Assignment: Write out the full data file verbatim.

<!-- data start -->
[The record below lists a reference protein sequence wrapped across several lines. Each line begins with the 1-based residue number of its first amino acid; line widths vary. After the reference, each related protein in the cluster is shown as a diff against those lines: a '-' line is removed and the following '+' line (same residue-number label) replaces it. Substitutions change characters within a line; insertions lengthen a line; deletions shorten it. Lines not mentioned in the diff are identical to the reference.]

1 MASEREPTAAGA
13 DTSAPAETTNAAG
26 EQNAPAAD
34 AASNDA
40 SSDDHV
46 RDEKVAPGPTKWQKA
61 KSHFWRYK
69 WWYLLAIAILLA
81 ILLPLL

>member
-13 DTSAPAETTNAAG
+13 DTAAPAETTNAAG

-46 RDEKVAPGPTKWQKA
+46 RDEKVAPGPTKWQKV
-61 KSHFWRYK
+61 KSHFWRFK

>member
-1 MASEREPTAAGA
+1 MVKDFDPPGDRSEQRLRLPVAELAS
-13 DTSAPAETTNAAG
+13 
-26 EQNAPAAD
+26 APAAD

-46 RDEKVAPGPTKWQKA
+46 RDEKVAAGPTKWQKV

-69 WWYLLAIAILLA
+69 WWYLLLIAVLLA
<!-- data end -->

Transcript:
[The record below lists a reference protein sequence wrapped across several lines. Each line begins with the 1-based residue number of its first amino acid; line widths vary. After the reference, each related protein in the cluster is shown as a diff against those lines: a '-' line is removed and the following '+' line (same residue-number label) replaces it. Substitutions change characters within a line; insertions lengthen a line; deletions shorten it. Lines not mentioned in the diff are identical to the reference.]

1 MASEREPTAAGA
13 DTSAPAETTNAAG
26 EQNAPAAD
34 AASNDA
40 SSDDHV
46 RDEKVAPGPTKWQKA
61 KSHFWRYK
69 WWYLLAIAILLA
81 ILLPLL

>member
-13 DTSAPAETTNAAG
+13 DTAAPAETTNAAG

-46 RDEKVAPGPTKWQKA
+46 RDEKVAPGPTKWQKV
-61 KSHFWRYK
+61 KSHFWRFK

>member
-1 MASEREPTAAGA
+1 MVKDFDPPGDRSEQRLRLPVAELAS
-13 DTSAPAETTNAAG
+13 
-26 EQNAPAAD
+26 APAAD

-46 RDEKVAPGPTKWQKA
+46 RDEKVAAGPTKWQKV

-69 WWYLLAIAILLA
+69 WWYLLLIAVLLA